The Roar
The Roar

Advertisement
Advertisement
Advertisement

Hall of Fame induction a fitting tribute to a broadcasting giant

Autoplay in... 6 (Cancel)
Up Next No more videos! Playlist is empty -
Replay
Cancel
Next
Roar Rookie
14th August, 2019
29

Being an AFL fan, I tend to be listening on a weekend to the likes of Bruce McAvaney, Anthony Hudson and Brian Taylor – who in their own rights are all very talented callers.

However along with the great Dennis Cometti, no commentator has captivated me more then what Ray Warren has. Dubbed “the voice of rugby league” Ray Warren has not only hooked me to watching the NRL on a weekend but also glued millions of other sports lovers around Australia if not the world to the television.

Warren has spent over half a century in the sports broadcasting industry and at 76 the man is calling still as if he were 30. What’s even more amazing is that Ray’s love and passion for the NRL has remained the same for his entire working life. In fact it may have even strengthened.

Warren’s love for calling sports originated as a young kid in Junee where he would commentate marbles rolling down a slope. Little did Ray know, that this strange activity would greatly benefit him as he embarked on becoming a sports commentator.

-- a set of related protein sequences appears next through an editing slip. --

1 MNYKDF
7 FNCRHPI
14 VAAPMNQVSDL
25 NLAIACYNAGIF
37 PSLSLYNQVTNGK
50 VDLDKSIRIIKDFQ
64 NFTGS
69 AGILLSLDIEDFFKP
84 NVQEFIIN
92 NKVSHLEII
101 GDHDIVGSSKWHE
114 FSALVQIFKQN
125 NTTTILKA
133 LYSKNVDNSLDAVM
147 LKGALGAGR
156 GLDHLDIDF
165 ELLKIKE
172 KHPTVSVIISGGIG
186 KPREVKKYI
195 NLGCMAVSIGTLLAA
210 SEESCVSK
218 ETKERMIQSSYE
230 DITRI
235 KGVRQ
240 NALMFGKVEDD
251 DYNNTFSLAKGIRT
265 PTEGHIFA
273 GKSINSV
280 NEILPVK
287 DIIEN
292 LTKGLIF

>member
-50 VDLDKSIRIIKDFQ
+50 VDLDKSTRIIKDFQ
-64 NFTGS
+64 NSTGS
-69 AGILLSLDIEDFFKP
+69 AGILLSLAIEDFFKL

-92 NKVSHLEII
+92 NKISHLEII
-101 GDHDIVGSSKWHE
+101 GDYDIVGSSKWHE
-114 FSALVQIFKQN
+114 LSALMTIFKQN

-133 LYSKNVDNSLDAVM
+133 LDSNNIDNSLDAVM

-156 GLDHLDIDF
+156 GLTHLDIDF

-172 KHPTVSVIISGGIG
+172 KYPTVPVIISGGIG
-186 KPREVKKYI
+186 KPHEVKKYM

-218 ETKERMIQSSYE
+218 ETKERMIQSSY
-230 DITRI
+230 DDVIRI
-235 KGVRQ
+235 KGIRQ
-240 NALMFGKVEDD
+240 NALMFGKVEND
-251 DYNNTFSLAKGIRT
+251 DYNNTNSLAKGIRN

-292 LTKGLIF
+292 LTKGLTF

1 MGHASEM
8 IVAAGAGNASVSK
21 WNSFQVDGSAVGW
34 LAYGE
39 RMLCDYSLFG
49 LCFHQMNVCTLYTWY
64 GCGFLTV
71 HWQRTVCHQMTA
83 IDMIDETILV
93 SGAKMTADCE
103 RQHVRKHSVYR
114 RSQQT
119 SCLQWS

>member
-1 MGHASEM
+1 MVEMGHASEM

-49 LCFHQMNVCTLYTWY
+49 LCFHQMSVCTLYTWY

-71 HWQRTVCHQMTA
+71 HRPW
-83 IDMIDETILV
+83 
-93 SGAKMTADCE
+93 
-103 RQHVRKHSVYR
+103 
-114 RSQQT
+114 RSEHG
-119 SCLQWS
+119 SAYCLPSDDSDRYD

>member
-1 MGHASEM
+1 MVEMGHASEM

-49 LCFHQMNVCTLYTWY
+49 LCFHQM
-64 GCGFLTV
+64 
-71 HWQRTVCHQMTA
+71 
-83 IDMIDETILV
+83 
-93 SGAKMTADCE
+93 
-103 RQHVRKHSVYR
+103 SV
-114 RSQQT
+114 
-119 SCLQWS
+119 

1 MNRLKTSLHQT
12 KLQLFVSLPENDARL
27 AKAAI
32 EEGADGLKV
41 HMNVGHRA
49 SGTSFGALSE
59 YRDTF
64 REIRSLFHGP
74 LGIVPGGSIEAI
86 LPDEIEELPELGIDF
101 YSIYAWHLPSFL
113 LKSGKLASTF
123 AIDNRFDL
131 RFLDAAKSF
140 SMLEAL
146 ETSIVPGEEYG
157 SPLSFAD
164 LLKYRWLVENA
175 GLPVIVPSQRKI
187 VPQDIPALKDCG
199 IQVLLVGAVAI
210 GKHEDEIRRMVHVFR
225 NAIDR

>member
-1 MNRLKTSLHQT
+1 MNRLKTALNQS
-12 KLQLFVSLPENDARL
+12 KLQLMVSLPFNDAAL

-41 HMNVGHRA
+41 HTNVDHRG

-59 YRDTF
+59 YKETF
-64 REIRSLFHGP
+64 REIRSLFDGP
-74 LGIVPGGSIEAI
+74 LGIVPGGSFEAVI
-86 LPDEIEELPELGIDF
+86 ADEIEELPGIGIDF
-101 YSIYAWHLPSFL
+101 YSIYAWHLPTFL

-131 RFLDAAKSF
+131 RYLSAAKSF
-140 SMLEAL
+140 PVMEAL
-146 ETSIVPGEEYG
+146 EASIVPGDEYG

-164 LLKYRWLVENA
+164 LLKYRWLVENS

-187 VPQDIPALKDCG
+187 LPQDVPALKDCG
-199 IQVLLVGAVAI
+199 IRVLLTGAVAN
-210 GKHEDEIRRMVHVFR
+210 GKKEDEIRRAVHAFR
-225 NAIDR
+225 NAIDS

Originally starting off in radio, a young and enthusiastic 23 year old Ray Warren starting off by calling the Maher Cup in 1966 after leaving the ACT police force to follow his dream.

Warren spent two years travelling to towns covering the rugby and was then eventually picked up by radio station 2GB as a young race and rugby league caller. From here Ray went on to bigger and better things and in 1974 he covered his first ever television event for Channel 10.

In 1986 Warren was sacked by Network 10 after he controversially refused to go over and commentate the 1984 Olympic games in Los Angeles due to his fear of flying. However, despite this setback Warren joined the Nine Network in 1989 as a rugby league caller and today he still remains a caller at nine and a key part of their broadcasting team.

Ray has been fortunate enough to call a number of Melbourne Cups, Olympic Games, countless NRL grand finals and 93 Origin games in his illustrious career that has spanned for than 50 years.

Ray Warren has been officially inducted into the NRL’s Hall of Fame.

Advertisement
Advertisement

Ray Warren has added to rugby league’s theatre like no else ever before. The famous rugby league moments have almost been made famous, not by the players or the theatre but more so because Ray Warren has been the soundtrack to them.

He is and always will be the greatest rugby league caller the game has ever seen, and I personally am looking forward to Ray producing yet another iconic call in the upcoming finals series.